I recently attended Game Over: the future of gaming, a presentation by Mike Froggartt of Sony Computer Entertainment Europe. It started with a brief history of games (which he claimed started with Spacewar on the PDP-1 as early as 1962) as well as some of the consoles throughout history.
Interestingly, the original PlayStation used a 68000 chip which was developed something like 10 years before it found a home in the games console, whereas with the PlayStation 2, the MIPS chip had been developed only 5 years before its use in the games console. This is a stark contrast with the Cell processor in the PlayStation 3, which has pretty much been custom designed and straight off the production line into the console.
The clock speed of each of these consoles has gone up roughly a factor of 10 each time, and the computational power a factor of 20. This allows games to swing back to realism; early games may have been blocky, but there was more focus on gameplay. With the PS2 generation, more work was done on graphics; but unfortunately, the characters are generally static and although the textures might be higher definition, the worlds felt much more alien because they were attempting to present reality and missing (if only by a bit).
Looking to the future, and what's available on the PS3 now, the fact that it has 6 cores available for the programmers use (the cell has 8, but to improve yields, only 7 are enabled, and one is reserved for
DRM internal use) means that there's a lot more processing power available. This allows games to become better for two reasons:
- The physics of worlds can be more realistic. Instead of having to define objects as graphics with boundaries that the character can't interact with, the world can be defined as a set of objects which have certain properties (weight, strength, and so on). This actually makes game development easier, since once you've got a library of such objects, you can start making arrangements of games easier rather than custom-drawing every location uniquely.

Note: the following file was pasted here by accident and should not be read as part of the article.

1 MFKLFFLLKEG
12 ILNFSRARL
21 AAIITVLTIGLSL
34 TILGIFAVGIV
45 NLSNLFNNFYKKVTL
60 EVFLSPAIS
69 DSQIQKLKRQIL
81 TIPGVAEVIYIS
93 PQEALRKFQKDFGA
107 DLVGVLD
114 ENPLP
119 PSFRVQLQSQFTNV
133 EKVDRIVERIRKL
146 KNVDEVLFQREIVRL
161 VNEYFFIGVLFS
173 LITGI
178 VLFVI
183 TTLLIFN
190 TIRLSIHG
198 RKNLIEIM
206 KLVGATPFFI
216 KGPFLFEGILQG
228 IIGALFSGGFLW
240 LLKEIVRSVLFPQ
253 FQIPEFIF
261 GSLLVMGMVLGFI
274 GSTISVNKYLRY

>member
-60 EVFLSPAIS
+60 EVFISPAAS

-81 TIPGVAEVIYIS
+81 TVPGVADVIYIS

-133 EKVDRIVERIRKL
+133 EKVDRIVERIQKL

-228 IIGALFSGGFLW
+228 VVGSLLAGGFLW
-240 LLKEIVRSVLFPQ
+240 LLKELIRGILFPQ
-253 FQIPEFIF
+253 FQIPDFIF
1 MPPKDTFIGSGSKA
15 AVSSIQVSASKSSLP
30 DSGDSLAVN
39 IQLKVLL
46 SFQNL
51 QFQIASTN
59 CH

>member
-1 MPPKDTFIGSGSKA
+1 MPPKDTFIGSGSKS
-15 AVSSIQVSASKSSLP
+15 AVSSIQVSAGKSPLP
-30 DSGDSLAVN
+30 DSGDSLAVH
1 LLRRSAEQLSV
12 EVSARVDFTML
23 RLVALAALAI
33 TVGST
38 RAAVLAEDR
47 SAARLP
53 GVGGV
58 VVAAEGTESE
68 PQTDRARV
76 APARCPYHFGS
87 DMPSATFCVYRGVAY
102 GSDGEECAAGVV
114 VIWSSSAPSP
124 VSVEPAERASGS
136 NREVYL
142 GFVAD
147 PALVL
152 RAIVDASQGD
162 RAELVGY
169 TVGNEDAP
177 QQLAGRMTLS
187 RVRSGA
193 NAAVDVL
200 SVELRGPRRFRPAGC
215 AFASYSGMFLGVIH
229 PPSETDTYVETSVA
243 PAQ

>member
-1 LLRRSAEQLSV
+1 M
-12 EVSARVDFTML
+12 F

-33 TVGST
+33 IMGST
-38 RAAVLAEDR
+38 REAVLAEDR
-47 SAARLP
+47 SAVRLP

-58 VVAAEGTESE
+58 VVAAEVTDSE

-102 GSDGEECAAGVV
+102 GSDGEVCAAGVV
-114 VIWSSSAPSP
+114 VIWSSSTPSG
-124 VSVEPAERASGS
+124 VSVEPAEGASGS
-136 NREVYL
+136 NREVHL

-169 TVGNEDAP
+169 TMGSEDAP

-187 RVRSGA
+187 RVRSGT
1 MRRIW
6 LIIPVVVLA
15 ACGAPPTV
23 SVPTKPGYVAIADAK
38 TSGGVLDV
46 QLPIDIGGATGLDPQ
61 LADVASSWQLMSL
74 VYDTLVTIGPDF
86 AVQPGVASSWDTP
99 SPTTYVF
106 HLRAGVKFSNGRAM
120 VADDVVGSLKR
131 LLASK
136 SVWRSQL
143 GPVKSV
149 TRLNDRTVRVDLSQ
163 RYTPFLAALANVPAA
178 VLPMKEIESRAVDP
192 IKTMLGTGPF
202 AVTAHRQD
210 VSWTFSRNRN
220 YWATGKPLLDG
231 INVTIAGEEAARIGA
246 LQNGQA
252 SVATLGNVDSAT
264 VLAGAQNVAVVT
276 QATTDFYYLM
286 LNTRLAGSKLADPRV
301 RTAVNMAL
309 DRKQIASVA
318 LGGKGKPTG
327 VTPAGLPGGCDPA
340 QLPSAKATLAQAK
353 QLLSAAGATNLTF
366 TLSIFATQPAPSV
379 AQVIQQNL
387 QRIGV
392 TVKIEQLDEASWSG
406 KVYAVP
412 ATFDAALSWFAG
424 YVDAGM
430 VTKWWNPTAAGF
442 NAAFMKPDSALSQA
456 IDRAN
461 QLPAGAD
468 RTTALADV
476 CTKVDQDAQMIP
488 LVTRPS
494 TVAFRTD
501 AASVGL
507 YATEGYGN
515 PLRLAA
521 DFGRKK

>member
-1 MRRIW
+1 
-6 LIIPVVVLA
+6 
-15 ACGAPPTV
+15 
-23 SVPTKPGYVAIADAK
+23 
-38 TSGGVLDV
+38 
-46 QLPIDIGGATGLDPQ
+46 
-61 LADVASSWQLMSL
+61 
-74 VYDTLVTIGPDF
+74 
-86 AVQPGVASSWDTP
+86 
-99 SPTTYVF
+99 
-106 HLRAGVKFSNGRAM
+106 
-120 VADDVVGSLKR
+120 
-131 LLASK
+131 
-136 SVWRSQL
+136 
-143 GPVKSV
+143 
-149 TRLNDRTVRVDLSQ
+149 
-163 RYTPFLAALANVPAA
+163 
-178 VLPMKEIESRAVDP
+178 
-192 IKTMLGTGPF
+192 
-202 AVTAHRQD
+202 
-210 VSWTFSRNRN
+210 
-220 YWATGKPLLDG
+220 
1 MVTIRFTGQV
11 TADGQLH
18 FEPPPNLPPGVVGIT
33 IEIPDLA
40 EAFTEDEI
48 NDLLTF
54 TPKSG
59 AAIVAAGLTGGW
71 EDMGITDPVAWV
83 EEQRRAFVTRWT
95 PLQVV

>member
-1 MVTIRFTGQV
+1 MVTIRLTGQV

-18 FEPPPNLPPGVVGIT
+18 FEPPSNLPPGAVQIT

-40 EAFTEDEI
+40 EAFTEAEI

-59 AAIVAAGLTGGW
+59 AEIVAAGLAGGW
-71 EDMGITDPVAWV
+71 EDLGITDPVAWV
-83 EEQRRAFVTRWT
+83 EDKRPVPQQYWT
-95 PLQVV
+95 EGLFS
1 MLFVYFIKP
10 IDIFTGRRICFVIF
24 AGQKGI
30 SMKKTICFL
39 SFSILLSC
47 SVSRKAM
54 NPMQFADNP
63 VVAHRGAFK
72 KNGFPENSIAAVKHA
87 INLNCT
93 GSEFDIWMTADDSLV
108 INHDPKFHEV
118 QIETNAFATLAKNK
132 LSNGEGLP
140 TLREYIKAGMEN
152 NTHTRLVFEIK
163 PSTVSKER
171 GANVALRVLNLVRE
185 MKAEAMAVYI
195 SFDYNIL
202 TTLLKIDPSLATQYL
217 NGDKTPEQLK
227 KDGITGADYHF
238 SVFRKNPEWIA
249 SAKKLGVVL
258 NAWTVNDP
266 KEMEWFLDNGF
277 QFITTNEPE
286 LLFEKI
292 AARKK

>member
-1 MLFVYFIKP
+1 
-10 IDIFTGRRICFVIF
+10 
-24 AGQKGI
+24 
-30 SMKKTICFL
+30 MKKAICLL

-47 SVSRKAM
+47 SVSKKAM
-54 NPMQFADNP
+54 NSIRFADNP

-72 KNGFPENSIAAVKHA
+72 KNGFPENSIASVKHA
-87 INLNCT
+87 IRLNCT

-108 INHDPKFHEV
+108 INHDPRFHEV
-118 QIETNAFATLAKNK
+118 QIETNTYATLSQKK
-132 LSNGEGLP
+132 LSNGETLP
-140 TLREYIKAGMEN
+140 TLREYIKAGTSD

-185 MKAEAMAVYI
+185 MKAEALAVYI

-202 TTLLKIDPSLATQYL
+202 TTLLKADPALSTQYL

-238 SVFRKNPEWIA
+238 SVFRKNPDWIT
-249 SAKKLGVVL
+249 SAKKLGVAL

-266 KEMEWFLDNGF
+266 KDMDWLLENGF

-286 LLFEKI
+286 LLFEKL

- Lighting can be calculated more accurately. At present, games tend to 'bodge' lighting by assuming that every surface gives off a tiny amount of light, equivalent to the 'average' light reflecting off it. However, if you have the power, then doing full ray-tracing from the light source can give a better effect, since you end up with diffused shadows and reflected colours.
A few games were shown; there as a PS3 in the room but frankly little point; everything (except the Folding@Home demo) was video previews rather than actual gameplay. Instead, it just made it a bit more of a juttered presentation as he switched back and forth (from his MacBook, I might add). There was even a competition to win a PS3, which sadly I didn't win. (I wonder if there's one for writing up the best blog entry about it ...)
Games aside, it looks like Sony have cottoned on to the idea of virtual worlds. There was a video demonstration of Sony at Home, or some such marketing name, which looked to all intents like SecondLife. I figure that they've realised there's mucho moolah to be made in the virtual world, and so are trying to tempt people in via PS3s. I wonder if it will have the success of SecondLife, if only because of the customisation and scripting that can be done in the SecondLife environment seems likely to be painful with a Sony PS3 controller (though apparently you can hook up a USB keyboard). I think the thing that will make on-line gaming popular is the fact that every PS3 has a network socket; the reason why it didn't work with the PS2 was that although you could buy it as an extension, not many people did. Compare that with either the XBox2 which shipped with a network connection out-of-the-box, and that was one of the main reasons why the on-line gaming succeeded whereas it flopped with the PS2.